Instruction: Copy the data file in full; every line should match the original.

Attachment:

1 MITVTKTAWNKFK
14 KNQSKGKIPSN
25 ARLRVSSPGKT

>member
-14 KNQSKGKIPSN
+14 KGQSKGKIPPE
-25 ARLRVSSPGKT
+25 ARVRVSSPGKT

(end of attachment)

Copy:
1 MITVTKTAWNKFK
14 KNQSKGKIPSN
25 ARLRVSSPGKT

>member
-14 KNQSKGKIPSN
+14 KGQSKGKIPPE
-25 ARLRVSSPGKT
+25 ARVRVSSPGKT